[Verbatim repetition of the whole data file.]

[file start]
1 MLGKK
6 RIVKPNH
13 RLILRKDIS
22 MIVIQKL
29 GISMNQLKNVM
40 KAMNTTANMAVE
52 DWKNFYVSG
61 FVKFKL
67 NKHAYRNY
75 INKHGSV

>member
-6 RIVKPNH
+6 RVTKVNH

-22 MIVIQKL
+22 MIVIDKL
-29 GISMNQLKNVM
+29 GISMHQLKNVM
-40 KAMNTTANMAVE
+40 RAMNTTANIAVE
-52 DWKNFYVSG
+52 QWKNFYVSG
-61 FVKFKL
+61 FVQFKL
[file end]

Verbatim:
1 MLGKK
6 RIVKPNH
13 RLILRKDIS
22 MIVIQKL
29 GISMNQLKNVM
40 KAMNTTANMAVE
52 DWKNFYVSG
61 FVKFKL
67 NKHAYRNY
75 INKHGSV

>member
-6 RIVKPNH
+6 RVTKVNH

-22 MIVIQKL
+22 MIVIDKL
-29 GISMNQLKNVM
+29 GISMHQLKNVM
-40 KAMNTTANMAVE
+40 RAMNTTANIAVE
-52 DWKNFYVSG
+52 QWKNFYVSG
-61 FVKFKL
+61 FVQFKL